Blood vessels, like highways and byways that reach most addresses, run through almost all the body's tissues. The problem for physicians is that drugs in this transportation network travel nearly everywhere, finding their way to many more nooks and crannies than they are meant for. Now German researchers have found a low-tech solution for getting the goods to specific bodily addresses: tiny polymer spheres bearing medicine that can be lodged in specific sets of narrow vessels called capillaries before releasing their loads. The technique, reported in next month's Nature Biotechnology, could provide a new vehicle for delivering drugs to people with heart disease and other ailments.
Heart attacks happen when clogged arteries prevent the heart from circulating enough blood to sustain itself. One possible treatment is to create new routes for blood to get to the heart muscle by using a protein called fibroblast growth factor (FGF) to stimulate new blood vessel growth. FGF, however, has not found widespread use as a treatment yet because of two key problems: Enzymes quickly deactivate circulating FGF, and high doses can dilate blood vessels and dangerously lower blood pressure.
To deliver FGF where it's needed more precisely, a team led by physiologist Wulf Ito of the Max Planck Institute for Physiological and Clinical research in Bad Nauheim, Germany, attached FGF to tiny couriers--resin spheres, 7 micrometers in diameter, that are a shade too large to squeeze through a capillary. A drug-laden sphere "looks like a golf ball with FGF in the little dents," says Ito.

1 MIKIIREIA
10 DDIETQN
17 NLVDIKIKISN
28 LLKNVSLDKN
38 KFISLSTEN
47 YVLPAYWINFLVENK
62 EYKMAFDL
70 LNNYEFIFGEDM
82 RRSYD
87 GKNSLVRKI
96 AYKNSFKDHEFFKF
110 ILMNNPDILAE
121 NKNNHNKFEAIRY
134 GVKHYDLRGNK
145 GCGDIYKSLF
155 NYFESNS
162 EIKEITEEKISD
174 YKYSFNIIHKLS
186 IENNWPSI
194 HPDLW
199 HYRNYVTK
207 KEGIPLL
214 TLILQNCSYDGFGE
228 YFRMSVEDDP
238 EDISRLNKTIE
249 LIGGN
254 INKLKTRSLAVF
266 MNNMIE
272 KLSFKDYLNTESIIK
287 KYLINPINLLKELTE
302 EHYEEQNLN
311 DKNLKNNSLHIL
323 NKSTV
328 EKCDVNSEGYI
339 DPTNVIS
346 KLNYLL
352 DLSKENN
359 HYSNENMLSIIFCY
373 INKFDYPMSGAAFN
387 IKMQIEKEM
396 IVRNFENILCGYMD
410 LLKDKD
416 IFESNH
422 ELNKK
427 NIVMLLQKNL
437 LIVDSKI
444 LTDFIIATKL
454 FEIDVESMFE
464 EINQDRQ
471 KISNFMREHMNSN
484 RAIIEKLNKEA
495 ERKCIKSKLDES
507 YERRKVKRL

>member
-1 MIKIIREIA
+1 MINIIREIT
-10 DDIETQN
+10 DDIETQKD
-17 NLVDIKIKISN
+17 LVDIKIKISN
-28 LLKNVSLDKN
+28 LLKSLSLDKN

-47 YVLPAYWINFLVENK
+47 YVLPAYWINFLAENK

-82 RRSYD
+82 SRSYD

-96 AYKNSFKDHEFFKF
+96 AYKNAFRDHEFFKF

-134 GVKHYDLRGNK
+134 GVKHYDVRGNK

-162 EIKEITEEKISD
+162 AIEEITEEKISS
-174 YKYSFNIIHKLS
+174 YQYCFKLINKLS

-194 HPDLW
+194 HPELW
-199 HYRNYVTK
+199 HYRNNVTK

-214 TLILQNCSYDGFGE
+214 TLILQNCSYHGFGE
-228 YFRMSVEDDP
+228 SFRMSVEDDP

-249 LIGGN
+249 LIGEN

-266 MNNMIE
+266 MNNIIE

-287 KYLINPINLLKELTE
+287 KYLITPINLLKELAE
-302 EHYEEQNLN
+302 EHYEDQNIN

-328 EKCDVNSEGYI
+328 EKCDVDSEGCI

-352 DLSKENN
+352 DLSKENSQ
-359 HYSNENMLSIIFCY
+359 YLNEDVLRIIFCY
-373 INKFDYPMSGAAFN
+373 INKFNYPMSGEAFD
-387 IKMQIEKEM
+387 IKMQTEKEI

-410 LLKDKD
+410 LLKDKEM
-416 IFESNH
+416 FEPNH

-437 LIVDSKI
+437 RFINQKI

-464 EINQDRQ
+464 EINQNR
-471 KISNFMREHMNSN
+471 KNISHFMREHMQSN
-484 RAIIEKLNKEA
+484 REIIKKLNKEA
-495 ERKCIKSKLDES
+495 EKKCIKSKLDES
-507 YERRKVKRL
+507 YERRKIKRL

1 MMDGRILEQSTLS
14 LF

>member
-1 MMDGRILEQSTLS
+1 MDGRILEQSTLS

The researchers tested the technique on healthy pigs, injecting the spheres into an artery that feeds a section of heart muscle. Within seconds, 60% of the spheres lodged in the capillaries fed by the artery. The remaining 40% were probably slightly smaller and squeaked through, Ito says. Not to worry, the rest of the body "gets a very, very small dose," he adds. Indeed, the remaining spheres were so diffusely distributed outside heart tissue that the researchers couldn't find a single one.
If further research shows that the injectable spheres trigger new capillary growth, they could have "immense clinical ramifications," says Elazer Edelman, director of the Harvard-MIT Biomedical Engineering Center in Cambridge, Massachusetts. Already, similar spheres are getting their first tryout in people: Edelman has been conducting tests in which FGF-bearing spheres are implanted in people's chests while they are opened up for coronary bypass surgery. "It will be intriguing to see how these injectable spheres work in clinical trials," he says.